Air filtration is often recommended as a component of environmental control practices for patients with allergic respiratory diseases. Studies support multiple interventions, including air filtration, as methods to improve outcomes in the treatment of allergic respiratory diseases. Residential air filtration can be provided by Whole Home Filtration (WHF) through the home's Heating, Ventilation, and Air Conditioning (HVAC) system, the Portable Room Air Cleaner (PRAC), or a combination of both. Devices have also been developed to filter the Sleeping Breathing Zone (SBZ).
HVAC systems can create a reservoir for triggers if they are not well maintained. Economical, low-efficiency HVAC filters offer no better particle removal than any other filter. The WHF with high-efficiency HVAC filtration has been proven to be more effective at reducing particles than individual High Efficiency Particulate Air (HEPA) Room Air Cleaners (RACs). A study combining HVAC maintenance with a high-efficiency disposable Minimum Efficiency Reporting Value (MERV) 12 HVAC filter has demonstrated the clinical benefit of WHF in asthma.
A PRAC HEPA study tends to yield clinical benefits, but its effectiveness is limited to a single room and not the entire home. Multiple rooms are needed to approach the benefit of high-efficiency WHF. Ionic electrostatic air cleaners provide little or no benefit compared to PRAC, WHF or HEPA. Ionic devices produce ozone, a respiratory irritant, and in a study caused an increase in submicron particles.
Three clinical studies demonstrated that SBZ filtration was effective. The best and most cost-effective approach may be to consider “combination filtration” using high-efficiency WHF with PRAC or breathing zone filtration in the bedroom. If you're plagued by allergies and have done everything you can to reduce allergens in your home, an air filter could help. People with lung diseases such as emphysema or Chronic Obstructive Pulmonary Disease (COPD) might also consider buying an air filter, says Paul Enright, MD, research professor of medicine at the University of Arizona.
But if you're a healthy person living in a relatively unpolluted environment, there's no need to spend the money. Just remember, Enright says, that an air cleaning system is just one of the environmental changes you can make to relieve symptoms. There is no single adequate response to dealing with allergies and asthma. Increasing filter efficiency above American Society of Heating, Refrigerating and Air-Conditioning Engineers (ASHRAE) (65% to 85%) (MERV 11—1) to a HEPA filter did not significantly reduce indoor concentrations.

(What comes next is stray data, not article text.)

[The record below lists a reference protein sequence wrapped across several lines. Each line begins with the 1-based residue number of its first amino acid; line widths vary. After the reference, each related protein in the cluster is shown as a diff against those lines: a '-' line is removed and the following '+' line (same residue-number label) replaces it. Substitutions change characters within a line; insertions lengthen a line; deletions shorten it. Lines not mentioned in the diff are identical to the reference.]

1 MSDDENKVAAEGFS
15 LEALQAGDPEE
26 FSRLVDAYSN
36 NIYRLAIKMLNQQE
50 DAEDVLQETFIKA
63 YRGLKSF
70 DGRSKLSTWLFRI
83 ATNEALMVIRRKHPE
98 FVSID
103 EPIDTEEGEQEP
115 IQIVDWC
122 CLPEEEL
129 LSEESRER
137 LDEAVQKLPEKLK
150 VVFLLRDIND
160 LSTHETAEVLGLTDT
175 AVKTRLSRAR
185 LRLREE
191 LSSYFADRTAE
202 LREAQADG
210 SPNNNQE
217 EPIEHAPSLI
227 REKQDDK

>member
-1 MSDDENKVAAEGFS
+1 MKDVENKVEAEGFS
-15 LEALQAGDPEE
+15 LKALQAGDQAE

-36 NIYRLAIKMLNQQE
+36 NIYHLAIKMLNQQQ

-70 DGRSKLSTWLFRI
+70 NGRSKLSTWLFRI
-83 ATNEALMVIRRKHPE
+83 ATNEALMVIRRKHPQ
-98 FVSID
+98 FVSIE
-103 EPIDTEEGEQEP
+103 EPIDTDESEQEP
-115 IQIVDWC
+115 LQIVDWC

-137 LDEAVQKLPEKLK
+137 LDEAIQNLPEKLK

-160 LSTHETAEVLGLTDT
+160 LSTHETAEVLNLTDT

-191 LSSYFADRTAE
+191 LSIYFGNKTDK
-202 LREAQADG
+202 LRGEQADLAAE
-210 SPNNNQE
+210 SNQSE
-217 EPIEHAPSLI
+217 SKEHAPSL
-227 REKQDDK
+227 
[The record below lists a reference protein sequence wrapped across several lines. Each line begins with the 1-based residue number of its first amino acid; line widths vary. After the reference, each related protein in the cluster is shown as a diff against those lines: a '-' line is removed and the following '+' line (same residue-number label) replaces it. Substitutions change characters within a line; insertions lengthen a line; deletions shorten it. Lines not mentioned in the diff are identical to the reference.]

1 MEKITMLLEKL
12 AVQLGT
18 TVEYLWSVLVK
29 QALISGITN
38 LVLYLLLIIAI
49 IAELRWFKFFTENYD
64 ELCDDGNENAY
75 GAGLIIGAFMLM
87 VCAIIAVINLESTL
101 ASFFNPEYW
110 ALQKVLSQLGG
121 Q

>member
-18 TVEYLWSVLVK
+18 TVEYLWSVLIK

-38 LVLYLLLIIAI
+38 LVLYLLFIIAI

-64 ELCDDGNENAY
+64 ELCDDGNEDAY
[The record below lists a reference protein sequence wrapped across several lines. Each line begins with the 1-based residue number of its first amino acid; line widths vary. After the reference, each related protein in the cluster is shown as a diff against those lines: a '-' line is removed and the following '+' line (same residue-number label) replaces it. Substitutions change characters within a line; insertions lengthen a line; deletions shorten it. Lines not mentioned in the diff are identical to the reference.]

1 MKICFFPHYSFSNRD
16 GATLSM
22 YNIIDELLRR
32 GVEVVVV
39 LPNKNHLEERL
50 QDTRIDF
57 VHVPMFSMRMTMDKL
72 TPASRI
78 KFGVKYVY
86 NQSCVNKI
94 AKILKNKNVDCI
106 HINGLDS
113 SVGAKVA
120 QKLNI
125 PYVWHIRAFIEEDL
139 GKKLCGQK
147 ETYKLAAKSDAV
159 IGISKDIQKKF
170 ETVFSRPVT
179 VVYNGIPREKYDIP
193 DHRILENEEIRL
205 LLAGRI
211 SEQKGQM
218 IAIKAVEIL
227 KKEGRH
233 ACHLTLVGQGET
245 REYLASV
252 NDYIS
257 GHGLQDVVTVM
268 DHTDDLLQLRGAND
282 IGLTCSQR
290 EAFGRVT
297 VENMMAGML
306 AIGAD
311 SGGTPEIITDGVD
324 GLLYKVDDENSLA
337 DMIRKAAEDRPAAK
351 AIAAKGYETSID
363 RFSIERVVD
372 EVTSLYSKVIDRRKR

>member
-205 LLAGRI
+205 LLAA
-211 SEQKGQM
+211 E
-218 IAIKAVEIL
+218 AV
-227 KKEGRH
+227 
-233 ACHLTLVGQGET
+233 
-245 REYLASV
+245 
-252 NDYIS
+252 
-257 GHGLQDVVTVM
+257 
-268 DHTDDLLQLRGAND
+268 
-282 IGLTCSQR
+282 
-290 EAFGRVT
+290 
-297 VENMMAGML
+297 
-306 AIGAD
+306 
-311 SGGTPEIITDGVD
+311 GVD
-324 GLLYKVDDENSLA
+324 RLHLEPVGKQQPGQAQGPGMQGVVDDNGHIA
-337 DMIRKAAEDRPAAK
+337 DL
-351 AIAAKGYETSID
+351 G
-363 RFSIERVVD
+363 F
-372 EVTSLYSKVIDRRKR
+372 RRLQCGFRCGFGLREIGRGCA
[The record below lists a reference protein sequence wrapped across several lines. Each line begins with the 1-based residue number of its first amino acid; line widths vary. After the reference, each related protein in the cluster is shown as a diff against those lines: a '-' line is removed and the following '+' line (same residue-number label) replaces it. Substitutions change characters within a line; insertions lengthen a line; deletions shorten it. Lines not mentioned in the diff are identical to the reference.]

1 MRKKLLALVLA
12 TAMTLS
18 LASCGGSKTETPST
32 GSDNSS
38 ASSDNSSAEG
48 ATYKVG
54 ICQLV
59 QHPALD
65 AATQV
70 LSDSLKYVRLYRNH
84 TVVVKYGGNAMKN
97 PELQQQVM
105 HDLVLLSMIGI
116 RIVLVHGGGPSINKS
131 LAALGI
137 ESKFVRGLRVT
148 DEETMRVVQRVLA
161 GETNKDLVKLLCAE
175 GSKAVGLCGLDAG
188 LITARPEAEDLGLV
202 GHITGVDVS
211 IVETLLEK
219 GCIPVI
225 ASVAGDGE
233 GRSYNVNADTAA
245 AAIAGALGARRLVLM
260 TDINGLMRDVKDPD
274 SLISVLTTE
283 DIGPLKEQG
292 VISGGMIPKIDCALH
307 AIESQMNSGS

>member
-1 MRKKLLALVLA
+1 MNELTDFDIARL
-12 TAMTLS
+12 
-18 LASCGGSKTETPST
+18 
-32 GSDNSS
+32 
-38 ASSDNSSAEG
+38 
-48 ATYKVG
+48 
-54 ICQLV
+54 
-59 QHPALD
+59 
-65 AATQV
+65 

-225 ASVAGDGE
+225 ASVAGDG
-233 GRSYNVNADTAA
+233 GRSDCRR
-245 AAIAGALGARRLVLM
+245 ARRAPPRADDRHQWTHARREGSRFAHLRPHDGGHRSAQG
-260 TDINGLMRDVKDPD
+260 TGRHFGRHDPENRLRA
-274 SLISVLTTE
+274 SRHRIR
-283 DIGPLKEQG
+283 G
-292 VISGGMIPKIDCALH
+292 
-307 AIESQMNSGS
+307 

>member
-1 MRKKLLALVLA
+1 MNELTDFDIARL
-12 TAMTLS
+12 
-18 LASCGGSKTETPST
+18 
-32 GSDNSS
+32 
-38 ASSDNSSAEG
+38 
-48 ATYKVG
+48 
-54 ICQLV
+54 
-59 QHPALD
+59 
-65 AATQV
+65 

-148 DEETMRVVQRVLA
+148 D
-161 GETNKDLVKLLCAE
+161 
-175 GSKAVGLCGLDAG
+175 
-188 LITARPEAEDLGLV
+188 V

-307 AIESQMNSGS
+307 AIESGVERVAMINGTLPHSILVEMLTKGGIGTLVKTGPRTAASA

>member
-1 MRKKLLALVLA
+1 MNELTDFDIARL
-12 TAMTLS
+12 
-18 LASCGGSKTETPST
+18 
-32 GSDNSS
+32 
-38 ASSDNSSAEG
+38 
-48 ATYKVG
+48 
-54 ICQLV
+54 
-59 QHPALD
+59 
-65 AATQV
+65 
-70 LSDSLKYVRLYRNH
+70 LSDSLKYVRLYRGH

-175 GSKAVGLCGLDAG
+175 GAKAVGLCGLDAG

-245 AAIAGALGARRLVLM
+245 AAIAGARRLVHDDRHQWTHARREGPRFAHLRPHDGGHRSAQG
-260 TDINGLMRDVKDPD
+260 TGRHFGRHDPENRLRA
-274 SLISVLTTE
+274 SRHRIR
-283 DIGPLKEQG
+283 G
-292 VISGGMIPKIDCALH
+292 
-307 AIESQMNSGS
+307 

If your home has ducted heating or air conditioning, it's possible to add filters to your air handling system. As air moves through the filter, contaminants and particles are captured, and clean air is returned to the living space. A trained professional can recommend adaptations to compensate for the consequences of airflow and pressure from a high-efficiency filter and to keep the HVAC system operating efficiently over time. The primary purpose of a heating and air conditioning filter is to prevent dust and dirt from clogging the unit.
These filters are usually cheaper than other mechanical filters such as HEPA because coarse-grated fibers are easier to manufacture. Electrostatic air filter units remove many airborne particles of a given size, under the right conditions. However, the Molekule air purifier may be a better long-term investment, as it can eliminate harmful gases in addition to particulate pollution and removes allergens such as mold so it never grows in a filter. Depending on your budget and your particular allergies, a HEPA filter or a Molekule device may be a viable option to reduce allergen levels in the air.
The Environmental Protection Agency (EPA) and the American Lung Association recommend air filtration for people with allergies and asthma, but not as a solution on its own. Learn the facts about choosing the right air filters for allergies, as well as other HVAC maintenance tips that can reduce your suffering this season. Many homeowners also purchase filters for their air quality enhancing properties, making them a must-buy for allergy sufferers. The next time you buy an air filter in a large store or online, take a moment to look at the specifications.
To account for these pressure-related differences, talk to a professional HVAC technician about compensating for a high-efficiency or high-MERV filter.